The Reserve Bank of India is very likely to start cutting India’s key interest rates early next month, CARE Ratings said after India’s December consumer inflation number came in at a manageable 5%.
It was widely expected that the recent fall in consumer inflation could undergo some reversals in December and January, and the falling trend was not a sustainable one.
However, CARE said the latest print indicated that it was indeed a sustainable decline.
“Despite the low base effect in December ’14, CPI inflation stands well within RBI’s target of 8% by January 2015. This implies that prices are indeed cooling down,” it said.
“Further, there has also been some cushion from the global slide in oil prices. Thus, we expect the RBI to cut the policy repo rate by at least 25 basis points in the next policy review to be held in early February ‘15.”
The Reserve Bank of India, under governor Raghuram Rajan, has been adopting an extra-tough stance on inflation, and has refused to cut rates over the past one year despite slowing economic growth.
India’s retail inflation was regularly hitting two digits, which had prompted the RBI to raise interest rates in a desperate effort to contain inflation. With inflation eating into cash returns, India has seen the emergence of asset bubbles, especially in real estate and gold.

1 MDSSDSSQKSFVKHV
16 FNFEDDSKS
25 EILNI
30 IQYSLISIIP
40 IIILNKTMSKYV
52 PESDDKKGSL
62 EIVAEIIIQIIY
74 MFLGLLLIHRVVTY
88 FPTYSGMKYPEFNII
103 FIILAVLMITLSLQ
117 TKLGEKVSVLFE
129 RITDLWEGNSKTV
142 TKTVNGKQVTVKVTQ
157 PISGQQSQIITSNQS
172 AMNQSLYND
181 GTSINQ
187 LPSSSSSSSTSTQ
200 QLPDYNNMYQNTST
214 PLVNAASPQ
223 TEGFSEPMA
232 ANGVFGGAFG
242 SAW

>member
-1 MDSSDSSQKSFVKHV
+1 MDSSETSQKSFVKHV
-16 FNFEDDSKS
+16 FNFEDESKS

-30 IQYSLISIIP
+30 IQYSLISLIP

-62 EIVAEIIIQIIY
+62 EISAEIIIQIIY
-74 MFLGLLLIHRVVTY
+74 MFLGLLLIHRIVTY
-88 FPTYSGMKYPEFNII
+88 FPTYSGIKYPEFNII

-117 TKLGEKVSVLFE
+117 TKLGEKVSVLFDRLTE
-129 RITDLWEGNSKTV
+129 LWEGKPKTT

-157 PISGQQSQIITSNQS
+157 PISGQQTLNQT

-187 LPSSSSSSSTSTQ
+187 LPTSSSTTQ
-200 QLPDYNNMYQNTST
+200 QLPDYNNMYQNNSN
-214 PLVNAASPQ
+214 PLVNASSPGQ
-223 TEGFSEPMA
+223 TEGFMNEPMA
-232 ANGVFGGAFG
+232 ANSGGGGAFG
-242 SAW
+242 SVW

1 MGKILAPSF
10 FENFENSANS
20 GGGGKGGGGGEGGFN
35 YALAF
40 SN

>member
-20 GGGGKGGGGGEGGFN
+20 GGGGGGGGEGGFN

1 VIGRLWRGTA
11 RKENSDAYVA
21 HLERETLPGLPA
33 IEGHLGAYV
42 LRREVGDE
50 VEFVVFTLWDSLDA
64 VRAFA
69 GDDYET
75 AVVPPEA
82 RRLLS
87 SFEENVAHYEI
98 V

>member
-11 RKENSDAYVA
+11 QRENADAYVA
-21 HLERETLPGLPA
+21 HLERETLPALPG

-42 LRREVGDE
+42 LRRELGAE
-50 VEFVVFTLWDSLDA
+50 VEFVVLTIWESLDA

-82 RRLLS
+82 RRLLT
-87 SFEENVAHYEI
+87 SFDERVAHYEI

While gold bubble has started deflating, real estate bubble is expected to start unraveling, albeit slowly, this year.
According to government numbers, December 2014 inflation came in below market expectations at 5% on a year-over-year basis. While CPI inflation did increase from 4.4% in the previous month, the fears of the phasing out of the high base effect were negated. Core inflation (excluding food and fuel products) came in at 0.4% over the previous month.
The food, beverages and tobacco segment of the CPI recorded a significant rise in inflation from 3.5% in November ’14 to 5.0% in December ’14, CARE pointed out.
Inflation in fuel and light was almost flat at 3.4% while ‘clothing, bedding and footwear’ segment recorded a modest deceleration in consumer inflation.
‘Cereals and products’, ‘egg, fish and meat’ and ‘milk and milk products’ underwent a marked slowdown in inflation.
Inflation in ‘pulses and products’, ‘ non-alcoholic beverages’ and ‘sugar’ was largely recorded at the same level as in the previous month indicating that prices have been virtually constant.
‘Vegetables’ and ‘fruits’ witnessed a significant increase from -10.9% to 9.6% and 13.7% to 14.8% respectively. “The reversal of the high base effect appears to have had a bearing here,” CARE Ratings pointed out.